As the Oscars are unfolding tonight, we’d like to take the time and thank everyone for their participation in the Amazing Kids! Perrific Oscar Picks Contest! World4Children was very happy to join Perry Chen, the 10 years old film critic we interviewed recently and Amazing Kids!, the host of this fun contest.
As you know, the contest invited kids, between the age 6-17, worldwide to predict the Oscar winner for “Best Animated Feature of 2010” for the tonight’s 83rd Academy Awards®. The kids were choosing their own favorite film from the top 3 Oscar®-nominated feature animation films, How To Train Your Dragon, Toy Story 3, and The Illusionist.
We`re excited to see which film did the kids choose as their favorite — and if their choice will agree with the Academy, which voted for Toy Story 3! 😉
Stay tuned for more information about the prizes and the kids choice! The winners will be announced March 1!
This post has been originally posted at the Cooperative Catalyst. I am reposting here — with minor edits — to broaden the audience and hopefully get additional feedback.
After reading Gatto, I make a distinction between education and schooling. Schooling is, at least in its current form, a way to govern education, but more often than not, education can happen without it — as millions of home-schoolers in US and many other countries and numerous important people through history that didn’t go to school can attest to!
What I came to realize lately is that despite the fact that we mostly think of education and learning to be similar, they’re different in two important aspects. Education and learning are usually described as the acts of acquiring knowledge, behaviors or skills — when defining education, Wikipedia refers to these as formative effects on the mind, character and physical abilities, but those are just different technical definitions of the same things.
Though learning and education sound like synonyms, learning goes beyond and includes the act of acquiring (or changing) values and preferences. On top of that, learning may involve synthesizing different types of information. I think these two aspects of learning are greatly important to anyone looking at reforming the current schooling system. Moreover, they should be considered by all parents and teachers when thinking about education choices and methods.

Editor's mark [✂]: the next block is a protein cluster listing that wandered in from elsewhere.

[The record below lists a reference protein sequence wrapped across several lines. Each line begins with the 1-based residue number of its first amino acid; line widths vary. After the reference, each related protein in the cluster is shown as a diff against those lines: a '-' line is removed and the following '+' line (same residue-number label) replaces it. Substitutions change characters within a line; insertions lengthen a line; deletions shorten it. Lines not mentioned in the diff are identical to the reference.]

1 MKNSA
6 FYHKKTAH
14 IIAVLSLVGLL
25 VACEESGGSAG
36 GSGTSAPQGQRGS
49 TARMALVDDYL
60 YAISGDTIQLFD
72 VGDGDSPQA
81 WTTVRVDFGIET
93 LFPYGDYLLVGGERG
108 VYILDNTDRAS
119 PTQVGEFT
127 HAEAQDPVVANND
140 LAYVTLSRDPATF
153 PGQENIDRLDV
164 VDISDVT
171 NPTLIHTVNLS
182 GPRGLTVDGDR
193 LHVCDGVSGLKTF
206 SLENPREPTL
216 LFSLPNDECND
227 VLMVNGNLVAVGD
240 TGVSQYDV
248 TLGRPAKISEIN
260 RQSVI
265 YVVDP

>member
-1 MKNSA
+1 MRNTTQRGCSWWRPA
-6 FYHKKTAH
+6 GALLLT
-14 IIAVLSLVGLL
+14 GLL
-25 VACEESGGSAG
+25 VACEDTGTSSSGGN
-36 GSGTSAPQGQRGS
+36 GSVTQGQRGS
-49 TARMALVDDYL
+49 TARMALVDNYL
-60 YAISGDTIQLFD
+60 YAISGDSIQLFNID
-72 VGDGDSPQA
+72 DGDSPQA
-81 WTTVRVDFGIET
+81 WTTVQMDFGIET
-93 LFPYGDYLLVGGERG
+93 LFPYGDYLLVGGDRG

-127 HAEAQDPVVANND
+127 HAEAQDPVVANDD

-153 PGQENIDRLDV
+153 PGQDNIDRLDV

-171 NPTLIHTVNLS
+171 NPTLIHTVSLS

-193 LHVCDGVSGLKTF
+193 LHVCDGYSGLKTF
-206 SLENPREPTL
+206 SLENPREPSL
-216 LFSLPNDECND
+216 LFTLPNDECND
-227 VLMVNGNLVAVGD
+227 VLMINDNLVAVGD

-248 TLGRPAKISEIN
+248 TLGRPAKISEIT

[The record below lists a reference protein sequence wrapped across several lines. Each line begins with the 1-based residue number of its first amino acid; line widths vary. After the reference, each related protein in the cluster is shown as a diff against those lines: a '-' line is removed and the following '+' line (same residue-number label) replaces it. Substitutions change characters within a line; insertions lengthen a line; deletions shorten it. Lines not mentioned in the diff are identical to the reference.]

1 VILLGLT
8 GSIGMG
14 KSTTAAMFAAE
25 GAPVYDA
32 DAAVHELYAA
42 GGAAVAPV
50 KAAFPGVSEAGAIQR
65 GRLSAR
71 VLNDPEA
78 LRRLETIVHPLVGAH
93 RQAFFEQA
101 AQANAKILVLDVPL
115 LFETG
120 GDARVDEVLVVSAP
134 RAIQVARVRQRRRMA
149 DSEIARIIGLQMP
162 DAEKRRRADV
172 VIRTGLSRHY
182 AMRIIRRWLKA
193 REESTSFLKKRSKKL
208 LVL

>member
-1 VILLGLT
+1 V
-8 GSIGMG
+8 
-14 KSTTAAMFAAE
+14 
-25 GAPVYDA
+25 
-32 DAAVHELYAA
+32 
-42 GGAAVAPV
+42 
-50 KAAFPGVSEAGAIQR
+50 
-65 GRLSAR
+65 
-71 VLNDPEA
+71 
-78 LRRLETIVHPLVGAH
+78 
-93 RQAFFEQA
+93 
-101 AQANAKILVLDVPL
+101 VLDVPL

I’ll try to explain this with three stories, but before that, let me give you some thoughts to keep in mind when reading the stories.
There’s no age limit for passion — meet Perry Chen, a 10-yr-old film critic, radio show host, animator…
When 8 years old Perry Chen entered 3rd grade, his teacher was in for a surprise. Perry was an avid reader and was able to understand the meaning of words at high school level. Instead of drilling him with the same homework practice as expected by an average 3rd grader, the teacher encouraged him to write — and changed his life forever!
Today, less than a month shy of his 11th birthday, Perry is famous as the youngest film critic in the world and gets free passes to screenings of the newest films for kids, interviews movie makers and actors, even joins them on the red carpet. As a young reviewer, he has a unique way of rating movies by giving them starfish and is not looking just for the visual effects and their appeal to kids, but is very interested in the story — particularly the moral message coming out of it.
You would think he’s too excited about being a movie critic, but Perry’s passion doesn’t end with film reviews. He already had an interesting career doing book reviews in the past and recently added restaurant reviews to his growing portfolio. He enjoys drawing and essentially turning any kind of materials into art and have recently ventured into doing animation films. Since his interests are far and wide, there’s no knowing what he may end up doing next! 😉